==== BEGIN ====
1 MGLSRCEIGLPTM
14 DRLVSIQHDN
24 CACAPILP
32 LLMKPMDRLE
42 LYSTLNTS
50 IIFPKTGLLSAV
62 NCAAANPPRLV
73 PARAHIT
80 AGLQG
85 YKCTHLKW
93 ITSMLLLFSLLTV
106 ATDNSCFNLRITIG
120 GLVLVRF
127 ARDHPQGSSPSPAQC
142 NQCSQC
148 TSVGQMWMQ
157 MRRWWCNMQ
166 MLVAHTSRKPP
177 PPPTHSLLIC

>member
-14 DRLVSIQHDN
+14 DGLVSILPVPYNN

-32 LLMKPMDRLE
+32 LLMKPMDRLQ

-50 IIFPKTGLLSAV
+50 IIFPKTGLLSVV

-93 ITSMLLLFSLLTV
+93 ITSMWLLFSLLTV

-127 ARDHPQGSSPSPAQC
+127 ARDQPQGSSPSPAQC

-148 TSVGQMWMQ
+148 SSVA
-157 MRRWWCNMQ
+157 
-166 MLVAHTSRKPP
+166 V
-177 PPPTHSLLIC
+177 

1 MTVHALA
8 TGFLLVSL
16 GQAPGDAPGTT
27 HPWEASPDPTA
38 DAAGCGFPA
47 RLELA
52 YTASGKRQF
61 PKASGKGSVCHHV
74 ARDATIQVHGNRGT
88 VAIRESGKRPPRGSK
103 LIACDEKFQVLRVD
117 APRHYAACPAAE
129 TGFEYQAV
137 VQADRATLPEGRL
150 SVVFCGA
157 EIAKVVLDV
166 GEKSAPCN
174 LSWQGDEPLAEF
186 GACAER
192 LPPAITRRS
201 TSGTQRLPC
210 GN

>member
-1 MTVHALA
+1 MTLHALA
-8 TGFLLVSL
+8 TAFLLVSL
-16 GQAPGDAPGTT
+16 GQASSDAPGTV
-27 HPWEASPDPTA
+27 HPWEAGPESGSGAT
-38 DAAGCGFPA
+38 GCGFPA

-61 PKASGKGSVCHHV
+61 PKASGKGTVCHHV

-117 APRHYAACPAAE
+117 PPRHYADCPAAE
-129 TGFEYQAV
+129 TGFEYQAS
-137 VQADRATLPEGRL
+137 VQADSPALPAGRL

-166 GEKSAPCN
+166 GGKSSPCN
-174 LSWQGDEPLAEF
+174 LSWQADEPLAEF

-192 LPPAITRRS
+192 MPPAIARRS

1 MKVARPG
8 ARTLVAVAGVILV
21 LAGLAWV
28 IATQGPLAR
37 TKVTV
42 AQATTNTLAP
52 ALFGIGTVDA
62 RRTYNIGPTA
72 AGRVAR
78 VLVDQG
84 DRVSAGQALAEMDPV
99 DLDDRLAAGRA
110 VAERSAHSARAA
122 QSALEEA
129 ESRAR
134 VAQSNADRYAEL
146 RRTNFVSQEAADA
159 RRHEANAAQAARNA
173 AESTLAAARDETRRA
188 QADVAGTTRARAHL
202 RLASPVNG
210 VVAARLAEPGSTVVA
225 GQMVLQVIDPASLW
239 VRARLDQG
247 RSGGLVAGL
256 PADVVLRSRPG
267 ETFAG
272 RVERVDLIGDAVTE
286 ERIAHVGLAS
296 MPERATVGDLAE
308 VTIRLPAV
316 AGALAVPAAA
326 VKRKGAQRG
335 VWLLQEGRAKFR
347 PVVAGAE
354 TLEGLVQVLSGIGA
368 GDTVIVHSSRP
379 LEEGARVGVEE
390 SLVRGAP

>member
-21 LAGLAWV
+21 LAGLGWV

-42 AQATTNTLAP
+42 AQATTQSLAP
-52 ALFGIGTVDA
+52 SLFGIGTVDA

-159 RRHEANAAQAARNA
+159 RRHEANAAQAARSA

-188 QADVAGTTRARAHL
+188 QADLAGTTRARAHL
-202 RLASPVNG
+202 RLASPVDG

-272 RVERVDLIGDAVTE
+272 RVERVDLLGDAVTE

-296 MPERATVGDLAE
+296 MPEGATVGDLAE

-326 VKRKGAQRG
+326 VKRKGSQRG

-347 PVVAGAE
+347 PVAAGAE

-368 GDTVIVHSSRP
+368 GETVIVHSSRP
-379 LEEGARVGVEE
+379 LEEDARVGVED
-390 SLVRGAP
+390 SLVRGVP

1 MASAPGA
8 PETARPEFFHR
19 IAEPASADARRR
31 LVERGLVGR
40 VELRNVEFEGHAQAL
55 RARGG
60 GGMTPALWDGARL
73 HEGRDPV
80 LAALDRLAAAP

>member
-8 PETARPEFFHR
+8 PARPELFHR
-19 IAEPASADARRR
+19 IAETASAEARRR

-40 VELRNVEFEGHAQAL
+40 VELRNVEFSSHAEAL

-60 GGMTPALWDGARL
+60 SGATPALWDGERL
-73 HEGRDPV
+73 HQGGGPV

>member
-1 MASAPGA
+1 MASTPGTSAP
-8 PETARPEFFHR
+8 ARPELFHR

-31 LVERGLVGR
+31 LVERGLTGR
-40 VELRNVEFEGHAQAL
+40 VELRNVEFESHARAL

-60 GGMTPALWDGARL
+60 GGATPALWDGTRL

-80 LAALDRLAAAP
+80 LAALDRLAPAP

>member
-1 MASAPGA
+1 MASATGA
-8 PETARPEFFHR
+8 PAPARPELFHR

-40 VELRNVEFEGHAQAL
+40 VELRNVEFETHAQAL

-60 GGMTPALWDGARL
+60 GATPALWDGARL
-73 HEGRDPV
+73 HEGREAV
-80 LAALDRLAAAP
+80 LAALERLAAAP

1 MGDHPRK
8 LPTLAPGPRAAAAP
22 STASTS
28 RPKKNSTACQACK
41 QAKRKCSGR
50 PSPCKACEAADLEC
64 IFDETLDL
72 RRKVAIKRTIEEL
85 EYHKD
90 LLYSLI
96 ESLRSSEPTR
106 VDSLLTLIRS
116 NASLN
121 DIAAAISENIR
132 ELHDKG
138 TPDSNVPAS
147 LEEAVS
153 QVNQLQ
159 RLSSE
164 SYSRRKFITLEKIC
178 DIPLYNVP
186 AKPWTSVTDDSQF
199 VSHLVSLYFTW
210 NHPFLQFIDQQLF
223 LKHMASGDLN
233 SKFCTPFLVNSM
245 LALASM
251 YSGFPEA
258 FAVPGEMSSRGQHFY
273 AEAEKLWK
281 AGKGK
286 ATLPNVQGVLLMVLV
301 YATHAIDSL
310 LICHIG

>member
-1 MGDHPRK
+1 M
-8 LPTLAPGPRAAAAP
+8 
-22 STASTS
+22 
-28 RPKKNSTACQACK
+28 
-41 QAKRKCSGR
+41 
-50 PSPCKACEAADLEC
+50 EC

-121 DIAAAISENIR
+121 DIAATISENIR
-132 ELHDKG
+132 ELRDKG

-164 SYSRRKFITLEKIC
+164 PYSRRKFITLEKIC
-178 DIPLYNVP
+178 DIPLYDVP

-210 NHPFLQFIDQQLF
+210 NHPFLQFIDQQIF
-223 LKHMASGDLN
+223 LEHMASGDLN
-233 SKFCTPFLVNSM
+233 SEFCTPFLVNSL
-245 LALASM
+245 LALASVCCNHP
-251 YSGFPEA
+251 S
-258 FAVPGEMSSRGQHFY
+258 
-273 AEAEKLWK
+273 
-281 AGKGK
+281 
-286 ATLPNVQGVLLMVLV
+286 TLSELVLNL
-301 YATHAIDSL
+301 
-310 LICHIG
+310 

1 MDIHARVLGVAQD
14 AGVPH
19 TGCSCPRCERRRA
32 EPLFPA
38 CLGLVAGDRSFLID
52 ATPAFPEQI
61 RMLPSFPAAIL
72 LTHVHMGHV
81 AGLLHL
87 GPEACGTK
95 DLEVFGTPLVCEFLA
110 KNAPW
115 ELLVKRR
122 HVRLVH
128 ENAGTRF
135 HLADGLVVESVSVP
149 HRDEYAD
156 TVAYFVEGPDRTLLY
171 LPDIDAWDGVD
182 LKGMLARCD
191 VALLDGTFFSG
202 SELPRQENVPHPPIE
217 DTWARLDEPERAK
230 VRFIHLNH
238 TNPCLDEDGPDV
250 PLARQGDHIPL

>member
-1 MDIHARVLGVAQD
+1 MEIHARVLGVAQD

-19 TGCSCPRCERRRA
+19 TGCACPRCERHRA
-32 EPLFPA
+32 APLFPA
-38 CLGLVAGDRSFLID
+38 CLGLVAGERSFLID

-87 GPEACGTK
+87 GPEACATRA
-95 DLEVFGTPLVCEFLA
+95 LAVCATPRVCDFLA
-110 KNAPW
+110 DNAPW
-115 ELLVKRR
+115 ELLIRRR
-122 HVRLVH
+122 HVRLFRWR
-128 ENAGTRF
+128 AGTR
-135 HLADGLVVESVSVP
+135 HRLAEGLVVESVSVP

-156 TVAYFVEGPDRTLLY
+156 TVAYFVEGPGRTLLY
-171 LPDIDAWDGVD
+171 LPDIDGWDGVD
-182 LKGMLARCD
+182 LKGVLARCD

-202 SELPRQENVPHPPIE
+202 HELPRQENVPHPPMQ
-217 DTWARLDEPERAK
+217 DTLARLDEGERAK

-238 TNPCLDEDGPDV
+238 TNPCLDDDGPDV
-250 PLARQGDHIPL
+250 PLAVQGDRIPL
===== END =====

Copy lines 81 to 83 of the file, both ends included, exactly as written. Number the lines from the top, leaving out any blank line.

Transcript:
+166 GGKSSPCN
-174 LSWQGDEPLAEF
+174 LSWQADEPLAEF